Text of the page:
Daniel Williams and Adam Cerny in Thrill Me: The Leopold & Loeb Story

Let it be known: I’m not a true crime kind of gal. As such, the opening night of Thrill Me: The Leopold & Loeb Story at the Black Box Theatre was perhaps the most unsettling theatrical experience I’ve had in recent memory. I couldn’t quite get past the fact this was a true story. While it has certainly been dramatized – and as a musical, for Pete’s sake! – I found this somber tale quite disturbing.

Told as a flashback, with a parole-board member (Doug Kutzli in voice-over) asking probing questions, composer and book writer Stephen Dolginoff’s saga concerns teenage University of Chicago students Nathan Leopold (Daniel Williams) and Richard Loeb (Adam Cerny), and how their petty crimes, used as unconventional foreplay, escalated to the 1924 murder of a young boy. It’s dark, foreboding subject matter, so director Lora Adams kept the theatre dark and foreboding. There was no pre-show music, the lights were dim, and even during the show, Reader reviewer Roger Pavey Jr.’s lighting design never even tiptoed toward brightness.

I was first struck by Williams and the sincere depth he brought to Leopold. Williams was an excellent choice to play an older man looking back on his teenage years – and, to be fair, teens tend to make stupid and rash decisions. Yet I was never able to fully understand why Loeb had such a manipulative pull over Leopold, because Cerny’s portrayal epitomized evil. There was nothing remotely appealing or endearing about Loeb from my perspective; the character was belittling and ridiculing toward Leopold during the entire show.

Daniel Williams and Adam Cerny in Thrill Me: The Leopold & Loeb Story

If Williams’ portrayal made Leopold into something of an eager puppy, then Cerny’s take on Loeb was that of a crocodile. Cerny was on stage with an evil glint in his eye and an ever-present, self-satisfying grin. This isn’t to say that Cerny wasn’t great in this role, because he was. It’s just that the Loeb character is so exceedingly unlikable it was difficult for me to reconcile how Leopold would allow himself to get entangled in Loeb’s appalling ideas. It’s honestly too bad that Leopold, given the century-ago setting, didn’t feel as though he could confide in, or find a relationship with, someone else. Because if a guy is asking you to commit a crime in order to be together? He’s just not that into you.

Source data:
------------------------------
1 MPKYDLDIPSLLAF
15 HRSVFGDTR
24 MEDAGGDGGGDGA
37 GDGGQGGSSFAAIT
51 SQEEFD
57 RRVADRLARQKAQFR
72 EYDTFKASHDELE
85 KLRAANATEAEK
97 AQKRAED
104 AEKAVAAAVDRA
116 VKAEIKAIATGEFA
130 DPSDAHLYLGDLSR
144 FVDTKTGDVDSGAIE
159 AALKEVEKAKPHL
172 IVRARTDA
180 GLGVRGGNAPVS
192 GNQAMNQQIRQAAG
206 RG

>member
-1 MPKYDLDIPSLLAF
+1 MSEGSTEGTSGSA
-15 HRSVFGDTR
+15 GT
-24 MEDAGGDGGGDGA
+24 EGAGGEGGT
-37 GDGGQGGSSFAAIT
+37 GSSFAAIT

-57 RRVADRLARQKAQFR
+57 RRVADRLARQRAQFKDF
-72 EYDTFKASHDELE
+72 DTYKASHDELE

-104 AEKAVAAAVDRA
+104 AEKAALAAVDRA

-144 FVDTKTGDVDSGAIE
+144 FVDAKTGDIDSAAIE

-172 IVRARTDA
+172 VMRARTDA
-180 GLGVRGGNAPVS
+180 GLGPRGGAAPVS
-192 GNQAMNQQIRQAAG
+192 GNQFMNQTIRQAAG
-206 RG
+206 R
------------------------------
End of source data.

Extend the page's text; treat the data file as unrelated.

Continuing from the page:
Loeb, for the most part, was an enigma in Thrill Me, obsessed with Nietzsche and consumed with family hatred. Cerny takes this psychopath idea seriously and fully commits while singing, to boot. Early on, there were a few notes that felt like they pushed Cerny’s range, but both he and Williams delivered beautiful vocals even if the actual lyrics were incredibly forgettable. Ron May served as Adams' musical director, and although the music is depressing in context, it didn’t leave me with a single memorable song. In fact, the only song I recall was one I assume is also called “Thrill Me.” A whole score with generous use of minor keys sets the overall mood from the get-go.

The ways in which Dolginoff’s music truly succeeded was in driving the plot along and putting some of the emotional decisions into context. I’m not sure whether the Leopold's obsessive nature toward Loeb was imagined or factual, but if it weren’t for the music, I don’t know that the plot would have been nearly as interesting, even as a true story.

Daniel Williams and Adam Cerny in Thrill Me: The Leopold & Loeb Story

Thrill Me's discomfort didn’t take long to creep into the theatre and it held throughout the production: I often consider the use of a fog machine to be excessive, but within their context here, the effects felt just right. In truth, throughout the show, Kutzli’s voiceover keeps asking for more context: Why did this horrific event take place? And it seems like a silly question, because we, as the audience, continually see that Leopold is unwavering in his compulsion to stay in Loeb’s good graces. In the Black Box's production, it’s easy to see how Leopold might be convinced to do nearly anything. Adams staged scenes to visually accentuate the magnetic pull Loeb had on Leopold, exemplified by Cerny remaining in place while Williams hightailed it over to wherever his Richard was.

This was enough insight to satisfy my understanding – while I didn't agree with the choices being made even a little bit, I could accept them. Yet I’d love more answers to the questions the parole board wasn’t asking. Did Leopold and Loeb truly consider themselves to be superior men and above the law? (Because this crime did not seem all that well planned out.) Was there actually love as the driving motivation? But nothing could have prepared me for the twist at the very end, in which even the relative likability of Leopold is suddenly brought into question.

Thrill Me: The Leopold & Loeb Story is chock full of talent: Cerny and Williams are brilliant in their roles, and I truly enjoyed watching May play the piano throughout the presentation. This true story does, however, leave you with the unease that there are people in the world who will commit crimes just to see what happens. So I’d advise you to park your car somewhere well-lit and bear in mind that, statistically, you’re probably going to be fine.


Thrill Me: The Leopold & Loeb Story runs at the Black Box Theatre (1623 Fifth Avenue, Moline IL) through February 24, and more information and tickets are available by calling (563)284-2350 and visiting TheBlackBoxTheatre.com.

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